Now we smile to think that downstairs, on shelves tucked against a wall, the dark shadows obscure the rich red of crab apple sauce and crab apple jelly that wait to help us make it through winter, then spring. Once there, the lovely trees will bloom again, a cycle of green, and of friendship, leading us forward to the delights of new days – embracing the bitter and the sweet.

Foundations of this place

The property has become a welcome green hug in this time of pandemic and may just be the best distraction there is.

It’s raining today, yay!  I’m at the computer, staring out the window, when I’m pulled into memory of this place – and it’s green.

Green, in my mind, is about nature and gardening – cultivating land, community and story. Going into the green means developing an interesting relationship with something bigger than ourselves and engaging with a community way wider than our own reach.  It involves not just the big picture but the small, the pleasure of slowing down to meet the timetables of seasons, to pause and see.  It means constantly learning and being open to the experiences of plants and the people who tend them.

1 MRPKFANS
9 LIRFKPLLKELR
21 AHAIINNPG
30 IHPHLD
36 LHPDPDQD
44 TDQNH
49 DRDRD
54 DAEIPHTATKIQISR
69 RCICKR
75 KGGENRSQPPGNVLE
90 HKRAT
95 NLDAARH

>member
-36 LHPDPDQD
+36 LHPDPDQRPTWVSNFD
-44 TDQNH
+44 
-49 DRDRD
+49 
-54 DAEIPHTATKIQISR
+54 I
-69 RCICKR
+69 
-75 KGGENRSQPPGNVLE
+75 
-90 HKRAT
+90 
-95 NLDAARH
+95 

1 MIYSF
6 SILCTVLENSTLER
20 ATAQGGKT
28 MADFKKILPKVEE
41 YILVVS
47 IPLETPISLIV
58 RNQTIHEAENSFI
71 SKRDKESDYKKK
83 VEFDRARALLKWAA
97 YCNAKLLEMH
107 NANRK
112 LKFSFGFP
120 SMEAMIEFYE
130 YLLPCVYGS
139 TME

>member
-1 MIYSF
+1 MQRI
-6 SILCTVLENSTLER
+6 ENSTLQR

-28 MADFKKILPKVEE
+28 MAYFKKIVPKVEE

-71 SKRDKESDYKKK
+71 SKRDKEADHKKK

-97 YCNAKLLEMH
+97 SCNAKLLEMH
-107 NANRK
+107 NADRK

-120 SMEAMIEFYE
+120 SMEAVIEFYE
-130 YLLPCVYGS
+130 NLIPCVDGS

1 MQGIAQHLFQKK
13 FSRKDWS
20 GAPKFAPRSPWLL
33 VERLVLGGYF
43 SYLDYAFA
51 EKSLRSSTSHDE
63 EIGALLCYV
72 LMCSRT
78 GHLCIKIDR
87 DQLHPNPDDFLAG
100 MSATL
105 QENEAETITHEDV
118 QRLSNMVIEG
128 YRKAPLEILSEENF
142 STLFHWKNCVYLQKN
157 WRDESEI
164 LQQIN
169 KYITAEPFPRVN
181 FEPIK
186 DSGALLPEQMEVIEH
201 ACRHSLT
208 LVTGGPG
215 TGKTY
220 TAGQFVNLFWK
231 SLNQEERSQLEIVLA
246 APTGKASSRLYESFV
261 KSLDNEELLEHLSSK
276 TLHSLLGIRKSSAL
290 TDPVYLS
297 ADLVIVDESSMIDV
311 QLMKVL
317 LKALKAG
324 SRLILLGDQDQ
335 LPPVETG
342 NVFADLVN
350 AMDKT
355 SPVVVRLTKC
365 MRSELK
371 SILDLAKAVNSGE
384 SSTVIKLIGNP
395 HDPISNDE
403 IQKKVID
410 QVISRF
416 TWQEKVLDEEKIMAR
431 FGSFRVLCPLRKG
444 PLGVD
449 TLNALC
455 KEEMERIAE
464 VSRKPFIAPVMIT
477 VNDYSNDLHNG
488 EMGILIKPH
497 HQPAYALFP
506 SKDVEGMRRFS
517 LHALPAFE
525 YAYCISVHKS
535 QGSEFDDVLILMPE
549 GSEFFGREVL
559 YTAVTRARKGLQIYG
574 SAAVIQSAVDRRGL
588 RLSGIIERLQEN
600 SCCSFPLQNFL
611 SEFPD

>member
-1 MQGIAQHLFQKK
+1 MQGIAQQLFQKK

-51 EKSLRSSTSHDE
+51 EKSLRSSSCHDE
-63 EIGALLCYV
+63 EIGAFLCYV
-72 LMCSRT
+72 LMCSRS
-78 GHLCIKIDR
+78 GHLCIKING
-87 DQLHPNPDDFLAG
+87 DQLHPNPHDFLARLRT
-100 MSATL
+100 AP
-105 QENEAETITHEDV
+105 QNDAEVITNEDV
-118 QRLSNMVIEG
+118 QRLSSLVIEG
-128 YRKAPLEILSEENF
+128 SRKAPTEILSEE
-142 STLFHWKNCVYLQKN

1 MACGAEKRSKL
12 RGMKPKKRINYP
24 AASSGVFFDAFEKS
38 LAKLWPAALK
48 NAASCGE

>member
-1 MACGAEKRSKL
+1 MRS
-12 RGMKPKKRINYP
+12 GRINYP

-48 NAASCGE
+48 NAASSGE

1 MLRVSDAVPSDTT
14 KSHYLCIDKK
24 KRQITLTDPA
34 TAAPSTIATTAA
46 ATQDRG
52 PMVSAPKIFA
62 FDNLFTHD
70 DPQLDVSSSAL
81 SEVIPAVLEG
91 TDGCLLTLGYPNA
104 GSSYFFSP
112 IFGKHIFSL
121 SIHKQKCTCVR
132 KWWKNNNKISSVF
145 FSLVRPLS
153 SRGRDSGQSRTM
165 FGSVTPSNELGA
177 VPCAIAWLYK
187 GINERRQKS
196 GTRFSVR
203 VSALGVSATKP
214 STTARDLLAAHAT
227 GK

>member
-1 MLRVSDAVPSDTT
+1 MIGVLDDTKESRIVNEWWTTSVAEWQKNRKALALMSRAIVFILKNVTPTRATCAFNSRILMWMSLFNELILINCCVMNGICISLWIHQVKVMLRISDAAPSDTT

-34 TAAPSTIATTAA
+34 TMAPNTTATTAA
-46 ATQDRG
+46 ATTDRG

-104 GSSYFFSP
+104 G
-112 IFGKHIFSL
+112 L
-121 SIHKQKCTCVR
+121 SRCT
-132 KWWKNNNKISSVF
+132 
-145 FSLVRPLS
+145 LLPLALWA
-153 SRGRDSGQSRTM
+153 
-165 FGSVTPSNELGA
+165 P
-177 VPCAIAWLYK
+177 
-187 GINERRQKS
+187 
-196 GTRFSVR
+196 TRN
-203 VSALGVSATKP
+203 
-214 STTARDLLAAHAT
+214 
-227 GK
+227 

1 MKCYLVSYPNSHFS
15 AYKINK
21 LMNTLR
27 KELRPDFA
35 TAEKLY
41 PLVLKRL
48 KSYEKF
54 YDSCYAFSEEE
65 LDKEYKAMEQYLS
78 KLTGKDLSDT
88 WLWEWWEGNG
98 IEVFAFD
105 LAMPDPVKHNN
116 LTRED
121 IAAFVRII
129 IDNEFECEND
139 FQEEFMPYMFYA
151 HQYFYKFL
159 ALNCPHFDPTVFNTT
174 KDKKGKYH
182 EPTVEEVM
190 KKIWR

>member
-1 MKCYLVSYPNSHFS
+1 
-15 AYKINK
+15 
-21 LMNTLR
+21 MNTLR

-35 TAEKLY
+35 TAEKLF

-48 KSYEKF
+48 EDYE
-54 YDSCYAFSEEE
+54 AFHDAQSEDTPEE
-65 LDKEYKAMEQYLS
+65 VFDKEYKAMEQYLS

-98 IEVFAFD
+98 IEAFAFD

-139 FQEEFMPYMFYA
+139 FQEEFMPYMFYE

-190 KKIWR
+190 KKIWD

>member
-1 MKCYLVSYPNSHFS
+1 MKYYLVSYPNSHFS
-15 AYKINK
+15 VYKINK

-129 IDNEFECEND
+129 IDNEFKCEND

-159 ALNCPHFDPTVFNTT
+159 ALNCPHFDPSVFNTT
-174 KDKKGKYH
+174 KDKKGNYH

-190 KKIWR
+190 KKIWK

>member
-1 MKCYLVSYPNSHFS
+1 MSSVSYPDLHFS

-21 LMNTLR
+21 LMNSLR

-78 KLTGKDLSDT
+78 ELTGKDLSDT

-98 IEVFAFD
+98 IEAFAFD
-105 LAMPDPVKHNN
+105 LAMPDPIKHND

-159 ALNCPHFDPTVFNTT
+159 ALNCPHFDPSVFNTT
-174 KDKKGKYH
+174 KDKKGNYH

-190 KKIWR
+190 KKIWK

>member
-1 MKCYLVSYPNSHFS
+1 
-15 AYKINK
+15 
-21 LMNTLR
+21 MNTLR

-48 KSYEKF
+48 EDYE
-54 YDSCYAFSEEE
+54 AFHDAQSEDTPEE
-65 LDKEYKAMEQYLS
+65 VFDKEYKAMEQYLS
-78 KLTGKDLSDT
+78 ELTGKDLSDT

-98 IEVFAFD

It’s been 21 years since we moved here and I value the moments I can just breathe, focus on a season, a plant, a bird, or animal.  The property has become a welcome green hug in this time of pandemic and may just be the best distraction there is.  21 years ago we kept a wary eye on YK2, this year – well – we’re still waiting to see how the impact of COVID-19 will all work out.